We all know that printer ink is one of the most expensive liquids you can buy. It can range from $13 to $75 an ounce. In other words, you could buy more than 750 gallons of gas for the cost of a gallon of ink.
You might replace one and then feel like you’re replacing it again in just a month, even if you don’t print that much. That’s $24 to $50 of ink that just seems to vanish in a flash.
For this reason, some enterprising companies want to make printer ink easier on the wallet by buying off spent cartridges and refilling them with fresh ink.
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A small family-run West Virginia company called Impression Products does precisely that with Lexmark cartridges. They collect old cartridges then resell the refilled cartridges at lower price points.
Naturally, Lexmark wants its customers to use only Lexmark cartridges. In 2013, Lexmark sued Impression for this practice, claiming that by refurbishing and reselling its cartridges without permission, Impression is violating Lexmark’s patent rights, which it believes extends beyond the sale of the product.
This week, the Supreme Court finally handed down its ruling in the Impression Products v. Lexmark case. The decision may just have changed how we look at consumer product ownership, including the rights we have over everything we purchase, not just printer cartridges.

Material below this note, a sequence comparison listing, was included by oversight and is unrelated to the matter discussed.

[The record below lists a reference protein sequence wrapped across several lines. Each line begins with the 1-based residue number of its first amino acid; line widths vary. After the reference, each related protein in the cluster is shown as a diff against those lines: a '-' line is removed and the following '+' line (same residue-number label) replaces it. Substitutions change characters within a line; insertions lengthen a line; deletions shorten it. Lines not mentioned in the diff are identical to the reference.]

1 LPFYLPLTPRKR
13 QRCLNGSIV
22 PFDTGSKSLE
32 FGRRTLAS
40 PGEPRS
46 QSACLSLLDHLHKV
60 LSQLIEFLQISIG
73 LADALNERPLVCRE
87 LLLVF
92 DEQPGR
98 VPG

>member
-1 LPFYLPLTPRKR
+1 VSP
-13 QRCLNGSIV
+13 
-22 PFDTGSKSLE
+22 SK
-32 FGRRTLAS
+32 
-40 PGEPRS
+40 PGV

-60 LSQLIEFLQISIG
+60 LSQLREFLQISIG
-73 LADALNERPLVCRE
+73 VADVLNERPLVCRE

Patent rights end after initial sale
The Supreme Courts ruled in favor of Impression Products stating that a company’s patent rights end after the initial sale of a product. In other words, customers can do whatever they want with things they buy without the threat of patent lawsuits.
This means that if done otherwise, every manufacturing company can threaten anyone with a patent lawsuit after a sale, repair shops and resellers may have a hard time sustaining their businesses for fear of litigation. If this is allowed, it can have severe economic consequences.
Chief Justice John G. Roberts, Jr., cited a brilliantly used car analogy to explain the decision in clearer terms:
“Take a shop that restores and sells used cars. The business works because the shop can rest assured that, so long as those bringing in the cars own them, the shop is free to repair and resell those vehicles. That smooth flow of commerce would sputter if companies that make the thousands of parts that go into a vehicle could keep their patent rights after the first sale.”
Why does this matter?
Chief Justice Roberts, writing for the majority, says that when you buy something, it’s yours and yours alone.
Going beyond refurbished printer cartridges, this ruling safeguards our “right to tinker” and it prevents patent holders from dictating how we can repair, modify, reuse or even destroy products that we have purchased. When you buy something, you own it. And you have a right to tinker with it, and even resell it.
Just like people who rebuild and sell classic cars, boats, motorcycles, and anything else. And while Lexmark may not like the ruling, it’s a good one for America.
Of course, corporations will still try and protect their business models via other means such as end user agreements and post-sale contracts but at least, a patent lawsuit is one fewer thing we have to worry about.